When I look at the US, as we speak the US are trying to work out how they handle the budget and the debt ceiling they have at the present time. The truth is, President Obama, in my view, is absolutely right to say this ought to be a big plan that is for the long-term. But it’s also got to be one that deals with some of the entitlements, some of the issues to do with tax, reform, change – which are hugely important as to whether even if you get over the short-term issue of the debt ceiling, you’re taking the long-term measures necessary to put the economy in good shape.

And in Europe, the truth again is that the eurozone crisis has not created the need for change in Europe. The need for change in Europe has been there for a long time. What it’s done is concentrate our minds on doing it. And that means alongside monetary union we have to have fiscal coordination. We cannot continue with a social model in Europe that was fit for the mid to late 20th century but is unfit for the challenges, the demographic, education and otherwise of the 21st century. What that means for us in Europe, whether we like it or not, is there is going to be fundamental change to things like pensions and welfare and public services. So those reforms are going to have to be taken on by the current generation of leaders.

I know from personal experience how hard it is to reform any system. My experience of change-making is that when you first propose a change people tell you it’s a disaster. When you’re making it, it’s absolute hell, and after you’ve made most people assume life was always like that. That’s the rhythm of it, and it’s tough to do. I know in Australia you’ve got the resource base of the economy, and that is immensely important. But even with that base, the fact is for modern economies like ours, it is going to be up to us to create the circumstances in which we are managing that process of change and transition, and educating our people for the world in which they are going to live, which has that process of change at the heart of it.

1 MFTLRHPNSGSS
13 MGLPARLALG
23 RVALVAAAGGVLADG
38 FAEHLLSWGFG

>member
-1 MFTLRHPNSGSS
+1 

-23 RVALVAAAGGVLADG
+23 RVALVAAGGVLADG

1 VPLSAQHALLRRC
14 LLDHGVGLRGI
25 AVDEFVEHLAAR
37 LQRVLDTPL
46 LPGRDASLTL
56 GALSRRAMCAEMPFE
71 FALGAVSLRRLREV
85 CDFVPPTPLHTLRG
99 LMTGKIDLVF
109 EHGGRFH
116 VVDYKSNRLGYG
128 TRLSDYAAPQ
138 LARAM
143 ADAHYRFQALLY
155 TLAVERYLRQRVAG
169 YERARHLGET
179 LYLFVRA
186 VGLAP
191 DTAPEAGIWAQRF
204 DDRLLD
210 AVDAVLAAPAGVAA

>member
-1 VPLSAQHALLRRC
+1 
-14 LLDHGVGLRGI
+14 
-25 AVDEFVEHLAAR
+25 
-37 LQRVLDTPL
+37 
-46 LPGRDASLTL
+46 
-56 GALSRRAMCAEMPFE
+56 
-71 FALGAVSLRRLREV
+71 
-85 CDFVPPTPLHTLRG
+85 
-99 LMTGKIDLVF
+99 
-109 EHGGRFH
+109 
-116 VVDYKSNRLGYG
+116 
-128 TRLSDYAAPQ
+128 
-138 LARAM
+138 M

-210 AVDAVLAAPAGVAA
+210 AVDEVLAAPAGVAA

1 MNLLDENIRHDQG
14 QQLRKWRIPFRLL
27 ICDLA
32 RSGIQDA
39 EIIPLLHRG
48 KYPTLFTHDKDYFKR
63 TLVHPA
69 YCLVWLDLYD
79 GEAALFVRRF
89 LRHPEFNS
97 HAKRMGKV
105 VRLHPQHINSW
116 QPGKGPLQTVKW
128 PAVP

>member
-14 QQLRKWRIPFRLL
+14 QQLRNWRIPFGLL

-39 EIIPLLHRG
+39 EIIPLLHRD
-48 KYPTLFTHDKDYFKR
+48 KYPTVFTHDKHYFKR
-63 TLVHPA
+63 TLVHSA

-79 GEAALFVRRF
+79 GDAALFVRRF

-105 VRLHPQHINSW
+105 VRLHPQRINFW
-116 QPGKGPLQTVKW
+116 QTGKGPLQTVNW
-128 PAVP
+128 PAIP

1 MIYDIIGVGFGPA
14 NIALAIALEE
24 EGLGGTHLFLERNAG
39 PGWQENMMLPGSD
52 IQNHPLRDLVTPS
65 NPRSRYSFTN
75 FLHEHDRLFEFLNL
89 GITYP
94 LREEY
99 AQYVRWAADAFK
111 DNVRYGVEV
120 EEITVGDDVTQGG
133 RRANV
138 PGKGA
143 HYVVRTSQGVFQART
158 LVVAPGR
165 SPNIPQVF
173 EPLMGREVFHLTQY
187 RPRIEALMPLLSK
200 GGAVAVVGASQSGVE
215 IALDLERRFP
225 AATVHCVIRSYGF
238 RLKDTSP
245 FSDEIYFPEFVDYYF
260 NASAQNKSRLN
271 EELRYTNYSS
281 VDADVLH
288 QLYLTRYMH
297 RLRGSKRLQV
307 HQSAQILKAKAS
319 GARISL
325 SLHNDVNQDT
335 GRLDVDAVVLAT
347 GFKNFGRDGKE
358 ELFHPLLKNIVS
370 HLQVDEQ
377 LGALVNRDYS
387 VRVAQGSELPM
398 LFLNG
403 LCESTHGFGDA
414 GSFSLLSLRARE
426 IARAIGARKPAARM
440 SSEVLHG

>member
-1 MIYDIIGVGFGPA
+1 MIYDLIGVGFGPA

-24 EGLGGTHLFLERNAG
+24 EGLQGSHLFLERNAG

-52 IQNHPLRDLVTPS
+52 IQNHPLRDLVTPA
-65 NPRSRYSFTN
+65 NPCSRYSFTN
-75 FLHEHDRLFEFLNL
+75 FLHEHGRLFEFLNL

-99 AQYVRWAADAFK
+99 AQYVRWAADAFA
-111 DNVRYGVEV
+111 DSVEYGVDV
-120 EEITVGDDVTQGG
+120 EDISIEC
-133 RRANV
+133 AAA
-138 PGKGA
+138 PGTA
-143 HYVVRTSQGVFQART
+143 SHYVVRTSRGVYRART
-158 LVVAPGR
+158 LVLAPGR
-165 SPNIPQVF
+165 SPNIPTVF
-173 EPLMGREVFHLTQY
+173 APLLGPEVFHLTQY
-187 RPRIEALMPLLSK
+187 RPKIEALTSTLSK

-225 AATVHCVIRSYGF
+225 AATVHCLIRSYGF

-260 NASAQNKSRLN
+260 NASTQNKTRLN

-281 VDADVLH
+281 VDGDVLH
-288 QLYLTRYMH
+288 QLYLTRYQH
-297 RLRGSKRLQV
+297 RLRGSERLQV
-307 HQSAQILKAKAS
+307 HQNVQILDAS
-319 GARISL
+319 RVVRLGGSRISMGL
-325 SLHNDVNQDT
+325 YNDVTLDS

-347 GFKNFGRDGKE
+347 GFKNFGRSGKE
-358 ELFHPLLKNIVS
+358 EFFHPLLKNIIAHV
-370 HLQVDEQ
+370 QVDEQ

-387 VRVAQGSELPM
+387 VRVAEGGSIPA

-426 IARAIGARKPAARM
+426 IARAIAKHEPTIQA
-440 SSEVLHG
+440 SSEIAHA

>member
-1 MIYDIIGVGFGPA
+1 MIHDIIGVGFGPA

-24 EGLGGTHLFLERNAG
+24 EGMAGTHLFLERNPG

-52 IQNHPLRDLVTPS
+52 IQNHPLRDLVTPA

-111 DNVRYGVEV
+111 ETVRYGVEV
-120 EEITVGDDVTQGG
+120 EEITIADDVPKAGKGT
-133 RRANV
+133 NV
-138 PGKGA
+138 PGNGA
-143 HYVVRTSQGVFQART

What we have to do, I say this particularly about the Europeans, though I think there are certain elements of this too for America as well, is we have to recognise that the agenda for government is going to change significantly.

The agenda for government is going to shift from very heavy bureaucratic, old-fashioned monolithic systems of public service provision. It’s going to go more towards empowering to a strategic concept of government, rather than a concept of a government producing and delivering things for people.

It’s not only Europe and America that are going to have to make profound changes in their economy. China is going to have engage in its own exercise of reform and change to rebalance its economy and thereby rebalance world growth. India has got enormous potential, but I think it’s very clear that bureaucracy, in some cases corruption, are the things that still hold back the potential of that country.

It is not just about the developed world changing, it’s about the developing world also taking part in that process of change. It’s going to need to be globally coordinated in a better and different way than ever before.

The truth is, if you look at the problems of the world today, this is where this issue of interdependence is so important … no country standing on its own is capable of dealing with these problems.

So there’s a greater need for global co-operation and coordination than ever before, and yet it’s tougher to do. The public in each individual country, they want its politicians focused on the country internally. Yet more and more the solutions are not actually domestic in nature, they’re global in nature.

this is an edited text of a speech Blair made in Melbourne. Read more: http://www.smh.com.au/business/the-world-we-used-to-know-is-no-more-and-is-still-changing-20110727-1i08h.html#ixzz1TQbIauNb